In this book, which has received high praise from monastics and lay Buddhist scholars alike, the American-born nun Ven. Thubten Chodron lucidly and engagingly elucidates the Tibetan Buddhist yoga of Chenrezig. Her explanations are based not only on scriptural but also oral teachings, which makes them eminently authoritative and practical.
Essentially, Cultivating a Compassionate Heart is a knowledgeable, highly practical, and fairly extensive commentary on the Chenrezig sadhana. The book starts with the Thousand-Armed Chenrezig visualization and the preliminary prayers found in most sadhanas and the long mantra of Chenrezig. Only then does the author proceed to explaining the various concepts that make up the theoretical underpinnings of this extraordinary practice.
"With her usual clarity and humor, Venerable Thubten Chodron delivers a first-rate exposition of the theory and practice of Action Tantra, basing herself on the sadhana of the 1,000-armed Chenrezig. Her clear and helpful explanation are certainly of great benefit for all of us on the Vajrayana path."—Ven. Tenzin Palmo, author of Reflections on a Mountain Lake
"Ven.Thubten Chodron is someone whose life embodies the virtues of kindness, simplicity, and a clarity of vision which lie at the heart of the Buddha's teaching. It is these perennial qualities that shine through her writings and touch the hearts of readers all over the world."—Thupten Jinpa, translator for H.H. the Dalai Lama
"In her latest Dharma offering, Thubten Chodron draws on a wealth of oral teachings and years of practice as she insightfully applies the profound methods of Vajrayana to everyday life. She skillfully shows how we can break through our ordinary perceptions of ourselves, other beings, and our environment, through the cultivation of 'pure appearances' and other tantric practices, in ways that open the heart to empathy and compassion. This is a book to be cherished."—B. Alan Wallace, author of Genuine Happiness: Meditation as the Path to Fulfillment
"For serious practitioners who wish to engage in Chenrezig meditation, this book is an invaluable resource. By providing a sadhana recitation text with full instructions clearly explained, particularly on how to incorporate the understanding of voidness into the practice of tantra, Ven. Thubten Chodron has made this precious meditation available to all who would seek an authentic tradition."—Alexander Berzin, author of Taking the Kalachakra Initiation and Relating to a Spiritual Teacher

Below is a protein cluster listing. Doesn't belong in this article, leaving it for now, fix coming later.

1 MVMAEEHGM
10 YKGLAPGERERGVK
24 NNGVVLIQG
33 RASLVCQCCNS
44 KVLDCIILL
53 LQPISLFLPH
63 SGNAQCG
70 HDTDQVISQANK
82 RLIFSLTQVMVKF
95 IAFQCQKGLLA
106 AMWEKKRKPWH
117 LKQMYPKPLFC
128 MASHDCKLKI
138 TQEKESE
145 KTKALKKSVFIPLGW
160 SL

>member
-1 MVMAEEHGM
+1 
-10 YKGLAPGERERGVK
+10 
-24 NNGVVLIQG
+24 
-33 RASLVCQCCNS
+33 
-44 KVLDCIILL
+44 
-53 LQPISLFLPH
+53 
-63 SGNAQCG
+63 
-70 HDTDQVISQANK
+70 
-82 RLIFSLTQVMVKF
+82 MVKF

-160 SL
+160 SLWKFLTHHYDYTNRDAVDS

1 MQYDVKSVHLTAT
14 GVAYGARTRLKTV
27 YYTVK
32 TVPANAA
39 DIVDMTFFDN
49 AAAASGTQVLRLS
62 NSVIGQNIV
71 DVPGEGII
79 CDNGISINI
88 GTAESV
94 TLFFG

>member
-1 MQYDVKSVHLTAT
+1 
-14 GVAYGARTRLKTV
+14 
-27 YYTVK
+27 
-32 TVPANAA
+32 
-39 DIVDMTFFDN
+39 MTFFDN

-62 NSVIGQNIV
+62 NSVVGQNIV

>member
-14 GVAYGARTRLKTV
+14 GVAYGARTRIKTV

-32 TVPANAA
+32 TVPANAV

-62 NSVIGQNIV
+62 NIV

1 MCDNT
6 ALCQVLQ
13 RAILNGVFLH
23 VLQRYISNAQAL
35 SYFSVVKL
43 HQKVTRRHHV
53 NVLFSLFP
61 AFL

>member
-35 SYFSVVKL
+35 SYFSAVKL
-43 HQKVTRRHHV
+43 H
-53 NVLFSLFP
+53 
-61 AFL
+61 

"Another engaging offering from the kind, clear heart and mind of Thubten Chodron. . . . You want to develop compassion and wisdom? Here's how."—Mandala Magazine
"Once again Ven. Thubten Chodron does what she has done so brilliantly before. She takes a lofty spiritual ideal—in this case, the cultivation of universal compassion—and presents it in a clear, accessible manner that the reader finds both eminently practical and sublimely inspiring."—Jonathan Landaw, author of Images of Enlightenment
"Among the 50 best spiritual books of 2006."—Spirituality & Health
"The crux and spirit of the Chenrezig sadhana could not be more beautifully epitomized than in the response the late Lama Yeshe gave to a student who had asked him whether Mao Tse-tung was an evil being. Lama Yeshe, who had been personally affected by Mao Tse-tung’s brand of communism, simply said: 'He meant well, dear.' This remark shows a level of forgiveness and understanding that is possible only when there is genuine compassion. What better way is there to cultivate compassion than by contemplating Chenrezig?"—Georg Feuerstein, PhD, Traditional Yoga Studies
"This engaging book on the traditional 'Meditation on the Thousand-Arm Chenrezig' is less a guide to practice than a full explication of it for a contemporary audience."—Library Journal
"Another in her series of eminently practical and sublimely inspiring teachings. . . . The rituals and visualizations are brought directly into our everyday lives. . . . As she says, 'We don't just go poof! and become a Buddha. But her insight and humor, her skillful way of translating the profound into mundane reality, has the potential to open our hearts and minds to more compassion."—Turning Wheel